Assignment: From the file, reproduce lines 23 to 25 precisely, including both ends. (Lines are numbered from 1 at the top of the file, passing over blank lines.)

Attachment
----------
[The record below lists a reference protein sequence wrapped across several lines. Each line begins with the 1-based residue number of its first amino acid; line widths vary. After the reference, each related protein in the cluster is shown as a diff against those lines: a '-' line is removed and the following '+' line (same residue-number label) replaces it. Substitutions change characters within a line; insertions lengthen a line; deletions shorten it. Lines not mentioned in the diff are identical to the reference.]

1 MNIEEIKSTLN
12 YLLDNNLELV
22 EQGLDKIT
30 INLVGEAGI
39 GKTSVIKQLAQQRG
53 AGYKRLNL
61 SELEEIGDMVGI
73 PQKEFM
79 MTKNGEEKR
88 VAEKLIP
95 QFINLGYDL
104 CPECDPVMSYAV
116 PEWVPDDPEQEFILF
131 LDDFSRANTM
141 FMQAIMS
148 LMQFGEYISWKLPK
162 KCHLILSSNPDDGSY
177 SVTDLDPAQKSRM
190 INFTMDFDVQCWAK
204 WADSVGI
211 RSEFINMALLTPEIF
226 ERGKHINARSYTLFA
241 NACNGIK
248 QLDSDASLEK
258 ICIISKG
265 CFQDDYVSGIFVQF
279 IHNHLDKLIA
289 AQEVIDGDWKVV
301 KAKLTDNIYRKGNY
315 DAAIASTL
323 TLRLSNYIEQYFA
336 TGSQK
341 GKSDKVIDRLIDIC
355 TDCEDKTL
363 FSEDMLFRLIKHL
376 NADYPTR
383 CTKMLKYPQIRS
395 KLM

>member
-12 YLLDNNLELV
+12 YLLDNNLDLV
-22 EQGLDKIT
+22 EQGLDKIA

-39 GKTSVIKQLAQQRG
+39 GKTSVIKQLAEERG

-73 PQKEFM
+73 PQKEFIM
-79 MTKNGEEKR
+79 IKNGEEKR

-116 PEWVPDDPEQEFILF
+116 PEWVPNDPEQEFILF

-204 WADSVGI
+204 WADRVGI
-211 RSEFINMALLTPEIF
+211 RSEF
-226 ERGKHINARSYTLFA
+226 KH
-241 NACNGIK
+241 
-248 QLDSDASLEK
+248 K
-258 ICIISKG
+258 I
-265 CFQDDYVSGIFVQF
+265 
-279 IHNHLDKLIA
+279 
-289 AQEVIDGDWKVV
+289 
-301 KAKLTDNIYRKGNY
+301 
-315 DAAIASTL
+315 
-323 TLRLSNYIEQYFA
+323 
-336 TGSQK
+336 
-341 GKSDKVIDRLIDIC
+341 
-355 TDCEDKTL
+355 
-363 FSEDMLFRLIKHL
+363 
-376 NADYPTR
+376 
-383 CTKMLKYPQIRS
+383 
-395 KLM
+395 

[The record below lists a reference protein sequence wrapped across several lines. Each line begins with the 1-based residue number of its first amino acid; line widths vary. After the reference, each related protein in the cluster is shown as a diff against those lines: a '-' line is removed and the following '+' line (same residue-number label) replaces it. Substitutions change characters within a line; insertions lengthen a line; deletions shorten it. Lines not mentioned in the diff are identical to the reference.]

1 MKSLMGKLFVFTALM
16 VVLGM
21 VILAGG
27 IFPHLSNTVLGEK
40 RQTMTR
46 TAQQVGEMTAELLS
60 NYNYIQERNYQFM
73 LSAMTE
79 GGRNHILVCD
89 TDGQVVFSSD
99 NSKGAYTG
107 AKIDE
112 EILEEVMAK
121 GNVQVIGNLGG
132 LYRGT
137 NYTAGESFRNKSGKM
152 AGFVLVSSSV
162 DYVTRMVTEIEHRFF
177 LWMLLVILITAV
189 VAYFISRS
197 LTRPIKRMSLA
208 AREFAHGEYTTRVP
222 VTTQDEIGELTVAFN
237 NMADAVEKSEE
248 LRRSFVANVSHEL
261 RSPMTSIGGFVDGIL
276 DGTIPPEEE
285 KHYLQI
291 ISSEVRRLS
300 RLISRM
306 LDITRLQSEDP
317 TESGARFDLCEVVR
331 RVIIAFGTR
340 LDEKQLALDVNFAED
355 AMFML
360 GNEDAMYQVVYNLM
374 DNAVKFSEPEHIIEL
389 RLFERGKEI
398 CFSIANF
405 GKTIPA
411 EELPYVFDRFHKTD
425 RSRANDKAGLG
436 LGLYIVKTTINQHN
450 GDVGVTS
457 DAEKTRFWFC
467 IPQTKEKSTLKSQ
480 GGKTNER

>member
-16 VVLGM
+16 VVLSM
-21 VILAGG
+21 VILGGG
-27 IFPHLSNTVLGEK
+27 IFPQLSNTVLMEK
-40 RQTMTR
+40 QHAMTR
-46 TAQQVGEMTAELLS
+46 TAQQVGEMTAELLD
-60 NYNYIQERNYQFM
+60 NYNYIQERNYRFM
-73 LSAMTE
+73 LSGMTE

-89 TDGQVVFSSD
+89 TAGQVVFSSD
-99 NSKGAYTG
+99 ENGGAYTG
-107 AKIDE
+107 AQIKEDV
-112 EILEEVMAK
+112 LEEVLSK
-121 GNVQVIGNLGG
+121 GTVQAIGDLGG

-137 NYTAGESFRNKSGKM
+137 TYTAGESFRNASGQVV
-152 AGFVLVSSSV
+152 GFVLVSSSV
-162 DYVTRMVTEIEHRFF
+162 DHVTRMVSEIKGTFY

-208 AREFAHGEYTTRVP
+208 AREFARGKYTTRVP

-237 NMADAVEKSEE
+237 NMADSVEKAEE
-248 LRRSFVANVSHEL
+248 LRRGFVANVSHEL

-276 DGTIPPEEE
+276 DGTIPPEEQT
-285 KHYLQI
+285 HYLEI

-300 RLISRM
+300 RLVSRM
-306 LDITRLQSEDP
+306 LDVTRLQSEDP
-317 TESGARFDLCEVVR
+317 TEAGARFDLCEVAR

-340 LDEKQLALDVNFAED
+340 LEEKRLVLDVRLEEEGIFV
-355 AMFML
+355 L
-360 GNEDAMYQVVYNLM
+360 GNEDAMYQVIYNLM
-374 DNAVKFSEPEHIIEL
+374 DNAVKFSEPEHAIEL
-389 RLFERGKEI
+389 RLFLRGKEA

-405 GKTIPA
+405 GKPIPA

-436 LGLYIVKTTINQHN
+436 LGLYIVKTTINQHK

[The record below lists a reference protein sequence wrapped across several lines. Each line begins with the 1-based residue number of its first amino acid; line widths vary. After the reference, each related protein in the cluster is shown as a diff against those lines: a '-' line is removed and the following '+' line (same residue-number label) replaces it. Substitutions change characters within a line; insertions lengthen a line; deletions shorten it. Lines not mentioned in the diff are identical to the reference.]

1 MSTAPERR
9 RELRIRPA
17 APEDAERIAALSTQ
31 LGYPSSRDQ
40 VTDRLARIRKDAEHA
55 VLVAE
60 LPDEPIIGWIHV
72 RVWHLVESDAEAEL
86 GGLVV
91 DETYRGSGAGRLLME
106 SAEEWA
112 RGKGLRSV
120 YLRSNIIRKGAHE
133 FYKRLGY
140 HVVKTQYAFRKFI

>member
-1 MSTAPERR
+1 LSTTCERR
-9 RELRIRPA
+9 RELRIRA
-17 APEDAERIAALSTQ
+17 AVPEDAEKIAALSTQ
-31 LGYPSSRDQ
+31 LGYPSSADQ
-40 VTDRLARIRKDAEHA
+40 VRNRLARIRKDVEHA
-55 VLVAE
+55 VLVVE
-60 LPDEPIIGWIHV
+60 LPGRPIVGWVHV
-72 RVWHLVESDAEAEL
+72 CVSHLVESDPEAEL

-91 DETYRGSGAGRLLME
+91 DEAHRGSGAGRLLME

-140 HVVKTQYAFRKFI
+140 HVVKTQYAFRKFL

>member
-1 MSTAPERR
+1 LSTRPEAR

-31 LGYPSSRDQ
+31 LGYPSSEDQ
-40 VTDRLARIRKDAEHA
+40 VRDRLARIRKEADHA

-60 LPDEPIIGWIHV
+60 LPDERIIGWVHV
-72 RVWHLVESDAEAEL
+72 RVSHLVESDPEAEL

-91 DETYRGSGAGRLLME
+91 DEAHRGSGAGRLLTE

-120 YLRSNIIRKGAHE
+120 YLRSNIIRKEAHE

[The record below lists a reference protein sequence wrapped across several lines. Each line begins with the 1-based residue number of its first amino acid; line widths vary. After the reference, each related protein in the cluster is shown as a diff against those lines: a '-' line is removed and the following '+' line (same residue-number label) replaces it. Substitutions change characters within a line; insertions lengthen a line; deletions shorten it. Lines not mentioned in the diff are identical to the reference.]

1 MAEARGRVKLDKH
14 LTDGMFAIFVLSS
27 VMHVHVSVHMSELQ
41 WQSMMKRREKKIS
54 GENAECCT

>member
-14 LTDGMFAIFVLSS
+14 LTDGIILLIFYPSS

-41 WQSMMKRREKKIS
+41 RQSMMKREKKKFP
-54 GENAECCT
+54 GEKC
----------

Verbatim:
226 ERGKHINARSYTLFA
241 NACNGIK
248 QLDSDASLEK